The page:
The primary objective of the invention is to provide apparatus and a method for assembling a single-use camera body, which makes difficult an unauthorized reuse of the cover parts.
A further objective is to provide such apparatus and method which are used after a camera has been completely assembled and tested successfully; so that, cameras which have not passed their tests can be readily disassembled for repair.
These objectives are given only by way of illustrative examples; thus other desirable objectives and advantages inherently achieved by the disclosed invention may occur or become apparent to those skilled in the art. Nonetheless, the scope of the invention is to be limited only by the appended claims.
The apparatus of the invention is useful for closing a camera body of a type including a housing for internal camera components, the housing including a cover part and another part; and a plurality of fastener pairs extending between the parts, each fastener pair including a hook and a catch including an opening for engaging a tip of the hook. To this end, the apparatus may include a frame and gripper supported by the frame. The gripper may include a pair of tines separated by a slot for receiving the tip of the hook, a least one of the tines being configured to engage an edge of the opening during insertion of the gripper into the opening. As a result, at least one line is caused to flex into contact with the tip of the hook to grip the tip between the tines. A cutter also is supported by the frame, the cutter having a cutting edge extended across the slot for severing the tip from the hook as the gripper is inserted into the opening. Preferably, the gripper and cutter are fixedly supported by the frame.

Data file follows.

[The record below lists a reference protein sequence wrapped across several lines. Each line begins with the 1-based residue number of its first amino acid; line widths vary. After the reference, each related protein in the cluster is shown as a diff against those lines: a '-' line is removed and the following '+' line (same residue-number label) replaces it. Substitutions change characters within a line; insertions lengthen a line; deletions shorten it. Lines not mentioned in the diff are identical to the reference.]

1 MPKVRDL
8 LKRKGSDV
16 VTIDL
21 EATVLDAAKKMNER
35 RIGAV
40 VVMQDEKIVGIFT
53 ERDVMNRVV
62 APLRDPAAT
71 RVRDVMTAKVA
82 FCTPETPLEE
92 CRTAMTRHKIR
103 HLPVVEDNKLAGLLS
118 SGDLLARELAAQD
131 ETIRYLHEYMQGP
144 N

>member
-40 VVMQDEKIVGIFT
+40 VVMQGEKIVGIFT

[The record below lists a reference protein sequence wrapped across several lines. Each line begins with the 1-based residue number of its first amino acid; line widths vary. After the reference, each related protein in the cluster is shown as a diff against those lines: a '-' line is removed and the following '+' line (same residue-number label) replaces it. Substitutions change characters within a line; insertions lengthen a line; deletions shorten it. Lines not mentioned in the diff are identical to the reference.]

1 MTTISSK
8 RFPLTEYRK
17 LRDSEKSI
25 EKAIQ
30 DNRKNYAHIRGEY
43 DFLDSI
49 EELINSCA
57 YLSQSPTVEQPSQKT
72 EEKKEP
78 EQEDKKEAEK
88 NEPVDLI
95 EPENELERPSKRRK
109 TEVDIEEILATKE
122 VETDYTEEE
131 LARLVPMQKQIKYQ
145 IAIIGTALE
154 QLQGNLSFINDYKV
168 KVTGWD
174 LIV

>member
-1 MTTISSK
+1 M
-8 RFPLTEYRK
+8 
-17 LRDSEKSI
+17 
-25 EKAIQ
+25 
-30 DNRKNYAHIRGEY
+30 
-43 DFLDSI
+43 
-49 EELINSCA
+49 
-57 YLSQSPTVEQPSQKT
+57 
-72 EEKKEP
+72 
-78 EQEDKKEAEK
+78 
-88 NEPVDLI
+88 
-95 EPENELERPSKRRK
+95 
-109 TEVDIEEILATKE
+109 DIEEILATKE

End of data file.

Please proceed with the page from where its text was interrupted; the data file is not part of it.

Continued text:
The apparatus also may include a nest for holding a camera comprising the housing; and means for moving the frame to engage the gripper with the tip of the hook and to force the cutter to sever the tip. Upon withdrawal of the gripper from the opening after the severing, the line flexes out of contact with the severed tip, so that the severed tip drops into a device for collecting the severed tip, such as a vacuum receiver. The apparatus also may include means for welding the hook to the catch adjacent the tip; and means for moving the nest from a first position in which the hook can be engaged by the means for welding, to a second position in which the tip can be engaged by the gripper and the tip can be severed by the cutter. In one embodiment, both of the tines are configured to engage an edge of the opening during insertion of the gripper into the opening, whereby both of the tines are caused to flex into contact with the tip of the hook to grip the tip between the tines.
The method of the invention is useful for closing the same type of camera body and may include steps of closing the cover part and the other part to form the housing, whereby tips of the hooks engage the openings of the catches; welding the hooks to the catches; and severing the tips from the hooks. The method may include a step of gripping the tips prior to the severing step.
The invention provides various advantages. The tips of the hooks are severed, thus making more difficult an unauthorized reloading of a camera. The severed tips are gripped and vacuumed away, thus preventing them from entering the camera body and potentially interfering with operation of the camera. Welding of the hooks and severing of the tips of the hooks can be incorporated into an automated camera assembly system. By completing the welding and severing near the end of the assembly of a camera, defective cameras can be identified prior to welding and cutting; so that, the covers of defective cameras can be readily removed to facilitate repair.
The foregoing and other objectives, features and advantages of the invention will be apparent from the following more particular description of the preferred embodiments of the invention, as illustrated in the accompanying drawings.
FIG. 1 is a perspective, exploded view of front and back cover parts of a known type of single-use camera.
FIG. 2 is a perspective, bottom view of an assembled camera including the cover parts of FIG. 1.